“Developing Young Players On And Off The Court Has Always Aligned With My Passion” | NYC Hoops Legend And Former All-NBA Player Rod Strickland Comes Home To Coach LIU

Former Parade High School All-American, All-NBA player, and most recently program director for the NBA G League Ignite Rod Strickland is coming back home to New York City. Strickland was named head men’s basketball coach at Long Island University.

“Developing young players on and off the court has always aligned with my passion while I was playing and after retiring from the NBA,” Strickland said in a statement. “I am appreciative to Long Island University for the opportunity to become a head coach at home, in New York City. The Sharks are going to be a competing program for top athletes who not only want to take their game to the next level but prepare for success.”

Strickland replaces Derek Kellogg, who guided LIU to a 16-14 record last season. LIU competes in NCAA Division I as a member of the Northeast Conference.

Bringing Strickland home, particularly off the heels of his stint as director for the NBA G League Ignite, should help bolster recruiting at LIU. Of course LIU doesn’t have what the major programs like North Carolina, Kansas, Kentucky, and Duke have to offer in terms of exposure and visibility. But with the NIL and the rapidly changing landscape of collegiate athletics anything is possible.

As a former NBA player Strickland will also have cachet that will mean something to recruits who might be looking at LIU as a springboard. He knows what it takes to make it in the NBA as a 17-year veteran of the league and he’s mentored current NBA players, including his godson the mercurial Kyrie Irving.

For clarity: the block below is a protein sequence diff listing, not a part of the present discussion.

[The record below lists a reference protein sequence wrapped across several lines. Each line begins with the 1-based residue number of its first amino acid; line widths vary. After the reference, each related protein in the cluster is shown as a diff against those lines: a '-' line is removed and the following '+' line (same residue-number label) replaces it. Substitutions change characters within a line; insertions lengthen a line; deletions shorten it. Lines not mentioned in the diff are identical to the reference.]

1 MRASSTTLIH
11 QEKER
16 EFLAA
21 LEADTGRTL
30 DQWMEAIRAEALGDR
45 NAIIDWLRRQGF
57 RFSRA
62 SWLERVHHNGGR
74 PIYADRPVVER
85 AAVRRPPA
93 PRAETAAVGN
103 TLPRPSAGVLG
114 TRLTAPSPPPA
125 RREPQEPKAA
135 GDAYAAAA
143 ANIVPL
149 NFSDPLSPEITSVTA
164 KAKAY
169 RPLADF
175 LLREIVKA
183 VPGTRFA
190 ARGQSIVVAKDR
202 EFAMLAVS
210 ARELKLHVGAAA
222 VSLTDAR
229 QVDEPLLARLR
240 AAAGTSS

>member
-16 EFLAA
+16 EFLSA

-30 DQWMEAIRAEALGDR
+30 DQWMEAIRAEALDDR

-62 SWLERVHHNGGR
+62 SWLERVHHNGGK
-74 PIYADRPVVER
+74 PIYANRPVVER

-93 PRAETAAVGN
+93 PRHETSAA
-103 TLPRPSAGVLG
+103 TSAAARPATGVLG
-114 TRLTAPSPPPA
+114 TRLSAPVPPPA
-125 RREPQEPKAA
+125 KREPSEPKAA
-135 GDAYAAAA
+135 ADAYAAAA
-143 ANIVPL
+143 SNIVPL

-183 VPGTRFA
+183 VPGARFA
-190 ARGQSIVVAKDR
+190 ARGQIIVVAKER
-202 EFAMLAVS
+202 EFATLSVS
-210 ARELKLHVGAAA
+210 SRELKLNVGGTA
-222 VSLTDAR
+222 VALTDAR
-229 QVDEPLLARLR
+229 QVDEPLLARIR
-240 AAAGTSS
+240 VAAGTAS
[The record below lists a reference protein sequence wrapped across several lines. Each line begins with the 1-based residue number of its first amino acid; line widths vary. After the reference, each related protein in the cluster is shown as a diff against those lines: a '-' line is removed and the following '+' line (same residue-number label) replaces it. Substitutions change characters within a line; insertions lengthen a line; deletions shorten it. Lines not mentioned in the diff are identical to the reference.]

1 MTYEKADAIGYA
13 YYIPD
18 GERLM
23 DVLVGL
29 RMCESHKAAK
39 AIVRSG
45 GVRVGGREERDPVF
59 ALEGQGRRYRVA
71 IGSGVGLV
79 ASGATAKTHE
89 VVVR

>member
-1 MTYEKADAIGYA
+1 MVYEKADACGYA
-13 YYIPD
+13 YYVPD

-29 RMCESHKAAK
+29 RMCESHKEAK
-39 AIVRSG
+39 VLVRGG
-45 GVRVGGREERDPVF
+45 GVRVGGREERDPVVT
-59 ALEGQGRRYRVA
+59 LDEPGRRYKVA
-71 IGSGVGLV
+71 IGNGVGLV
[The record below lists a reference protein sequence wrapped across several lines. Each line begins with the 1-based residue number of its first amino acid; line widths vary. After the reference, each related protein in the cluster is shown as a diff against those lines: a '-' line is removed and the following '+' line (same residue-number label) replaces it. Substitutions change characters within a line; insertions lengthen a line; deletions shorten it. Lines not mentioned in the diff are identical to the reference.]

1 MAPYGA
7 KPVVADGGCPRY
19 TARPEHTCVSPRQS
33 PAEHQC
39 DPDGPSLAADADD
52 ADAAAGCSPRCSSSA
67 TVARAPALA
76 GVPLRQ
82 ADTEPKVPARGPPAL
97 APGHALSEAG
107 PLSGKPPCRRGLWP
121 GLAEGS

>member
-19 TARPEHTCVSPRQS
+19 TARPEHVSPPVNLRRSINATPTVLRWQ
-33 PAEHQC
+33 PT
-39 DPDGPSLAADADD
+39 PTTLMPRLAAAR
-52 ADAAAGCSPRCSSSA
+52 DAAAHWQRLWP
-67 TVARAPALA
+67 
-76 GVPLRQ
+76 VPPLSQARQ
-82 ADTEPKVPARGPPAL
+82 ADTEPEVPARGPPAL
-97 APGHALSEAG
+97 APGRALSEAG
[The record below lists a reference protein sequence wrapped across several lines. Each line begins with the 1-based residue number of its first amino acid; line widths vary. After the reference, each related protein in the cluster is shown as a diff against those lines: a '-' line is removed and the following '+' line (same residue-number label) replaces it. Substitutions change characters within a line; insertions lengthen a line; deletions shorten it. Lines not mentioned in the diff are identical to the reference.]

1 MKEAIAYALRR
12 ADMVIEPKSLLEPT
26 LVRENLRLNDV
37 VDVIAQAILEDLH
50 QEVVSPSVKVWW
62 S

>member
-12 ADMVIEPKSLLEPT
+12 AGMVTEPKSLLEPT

Strickland played AAU ball for the famed New York Gauchos with players like Kenny Anderson, Ed Pinckney, Mark Jackson, and Chris Mullin. He led Truman High School to the New York state title as a junior.

At DePaul University Strickland became a college star. He was named First Team All-America as a junior after averaging 20 points and 7.8 assists. He was named an All-American again his senior season and helped lead the Blue Demons to three straight NCAA Tournament appearances from 1985–86 to 1987–88, including the Sweet 16 in 1986 and 1987.

Strickland was drafted in the first round, 19th overall, by his hometown New York Knicks. He played backup to 1988 rookie of the year and his former Gauchos teammate Mark Jackson. Strickland played in all 82 games and was named to the NBA All-Rookie team.

From 1990 to 1998 is when Strickland saw his most success in the NBA. During that period with the San Antonio Spurs, Portland Trail Blazers, and Washington Wizards he averaged 16 points and eight assists per game. During the 1997-98 season he led the league in assists and made second team All-NBA. He is 13th on the NBA’s all-time assists leaders list. His teams made the playoffs in eight of those nine seasons.

Strickland’s first foray into coaching was in 2006 at the University of Memphis under then-head coach John Calipari, where he served as director of basketball operations. In 2009 he went with Calipari to the University of Kentucky, where he continued to learn his craft.

If working with young athletes and developing them for life on and off the floor is his sole mission, LIU might be the right place for him to be.




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